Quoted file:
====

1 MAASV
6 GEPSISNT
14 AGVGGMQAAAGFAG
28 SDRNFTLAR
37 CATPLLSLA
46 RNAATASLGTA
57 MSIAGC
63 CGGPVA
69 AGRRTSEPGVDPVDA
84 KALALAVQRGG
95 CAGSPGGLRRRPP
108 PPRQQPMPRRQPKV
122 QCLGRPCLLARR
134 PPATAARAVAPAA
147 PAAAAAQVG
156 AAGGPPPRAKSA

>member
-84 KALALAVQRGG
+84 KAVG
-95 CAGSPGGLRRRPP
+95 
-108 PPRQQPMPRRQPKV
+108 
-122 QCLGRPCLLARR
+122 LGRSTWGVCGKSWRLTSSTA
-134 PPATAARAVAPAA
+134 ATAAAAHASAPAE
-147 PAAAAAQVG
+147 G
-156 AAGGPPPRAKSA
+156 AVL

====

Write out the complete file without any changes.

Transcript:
1 MAASV
6 GEPSISNT
14 AGVGGMQAAAGFAG
28 SDRNFTLAR
37 CATPLLSLA
46 RNAATASLGTA
57 MSIAGC
63 CGGPVA
69 AGRRTSEPGVDPVDA
84 KALALAVQRGG
95 CAGSPGGLRRRPP
108 PPRQQPMPRRQPKV
122 QCLGRPCLLARR
134 PPATAARAVAPAA
147 PAAAAAQVG
156 AAGGPPPRAKSA

>member
-84 KALALAVQRGG
+84 KAVG
-95 CAGSPGGLRRRPP
+95 
-108 PPRQQPMPRRQPKV
+108 
-122 QCLGRPCLLARR
+122 LGRSTWGVCGKSWRLTSSTA
-134 PPATAARAVAPAA
+134 ATAAAAHASAPAE
-147 PAAAAAQVG
+147 G
-156 AAGGPPPRAKSA
+156 AVL